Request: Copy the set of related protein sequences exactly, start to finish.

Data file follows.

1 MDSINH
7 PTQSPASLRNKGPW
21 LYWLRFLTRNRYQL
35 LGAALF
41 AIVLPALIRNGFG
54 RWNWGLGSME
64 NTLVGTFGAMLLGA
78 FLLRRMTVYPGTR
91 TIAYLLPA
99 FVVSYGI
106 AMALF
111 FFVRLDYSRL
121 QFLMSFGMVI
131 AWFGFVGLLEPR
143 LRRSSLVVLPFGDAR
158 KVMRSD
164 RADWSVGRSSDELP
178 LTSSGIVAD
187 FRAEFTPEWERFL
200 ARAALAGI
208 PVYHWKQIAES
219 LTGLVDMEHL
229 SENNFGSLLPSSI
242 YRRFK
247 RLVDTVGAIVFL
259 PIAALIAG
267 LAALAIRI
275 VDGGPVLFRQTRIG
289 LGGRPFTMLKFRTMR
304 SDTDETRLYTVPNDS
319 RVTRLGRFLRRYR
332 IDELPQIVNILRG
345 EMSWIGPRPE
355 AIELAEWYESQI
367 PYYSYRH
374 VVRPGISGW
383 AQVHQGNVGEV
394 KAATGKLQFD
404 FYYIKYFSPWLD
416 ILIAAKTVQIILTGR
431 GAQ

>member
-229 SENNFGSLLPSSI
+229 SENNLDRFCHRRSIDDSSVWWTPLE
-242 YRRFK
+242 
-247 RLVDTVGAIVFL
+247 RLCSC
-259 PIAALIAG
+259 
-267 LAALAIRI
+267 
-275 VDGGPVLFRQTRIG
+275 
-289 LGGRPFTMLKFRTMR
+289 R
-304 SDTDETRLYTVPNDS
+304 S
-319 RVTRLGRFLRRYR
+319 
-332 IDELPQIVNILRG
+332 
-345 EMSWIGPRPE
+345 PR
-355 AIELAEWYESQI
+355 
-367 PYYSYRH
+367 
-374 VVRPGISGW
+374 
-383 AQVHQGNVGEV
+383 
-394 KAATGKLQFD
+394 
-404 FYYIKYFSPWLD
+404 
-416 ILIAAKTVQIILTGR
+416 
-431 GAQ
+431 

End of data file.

1 MDSINH
7 PTQSPASLRNKGPW
21 LYWLRFLTRNRYQL
35 LGAALF
41 AIVLPALIRNGFG
54 RWNWGLGSME
64 NTLVGTFGAMLLGA
78 FLLRRMTVYPGTR
91 TIAYLLPA
99 FVVSYGI
106 AMALF
111 FFVRLDYSRL
121 QFLMSFGMVI
131 AWFGFVGLLEPR
143 LRRSSLVVLPFGDAR
158 KVMRSD
164 RADWSVGRSSDELP
178 LTSSGIVAD
187 FRAEFTPEWERFL
200 ARAALAGI
208 PVYHWKQIAES
219 LTGLVDMEHL
229 SENNFGSLLPSSI
242 YRRFK
247 RLVDTVGAIVFL
259 PIAALIAG
267 LAALAIRI
275 VDGGPVLFRQTRIG
289 LGGRPFTMLKFRTMR
304 SDTDETRLYTVPNDS
319 RVTRLGRFLRRYR
332 IDELPQIVNILRG
345 EMSWIGPRPE
355 AIELAEWYESQI
367 PYYSYRH
374 VVRPGISGW
383 AQVHQGNVGEV
394 KAATGKLQFD
404 FYYIKYFSPWLD
416 ILIAAKTVQIILTGR
431 GAQ

>member
-229 SENNFGSLLPSSI
+229 SENNLDRFCHRRSIDDSSVWWTPLE
-242 YRRFK
+242 
-247 RLVDTVGAIVFL
+247 RLCSC
-259 PIAALIAG
+259 
-267 LAALAIRI
+267 
-275 VDGGPVLFRQTRIG
+275 
-289 LGGRPFTMLKFRTMR
+289 R
-304 SDTDETRLYTVPNDS
+304 S
-319 RVTRLGRFLRRYR
+319 
-332 IDELPQIVNILRG
+332 
-345 EMSWIGPRPE
+345 PR
-355 AIELAEWYESQI
+355 
-367 PYYSYRH
+367 
-374 VVRPGISGW
+374 
-383 AQVHQGNVGEV
+383 
-394 KAATGKLQFD
+394 
-404 FYYIKYFSPWLD
+404 
-416 ILIAAKTVQIILTGR
+416 
-431 GAQ
+431 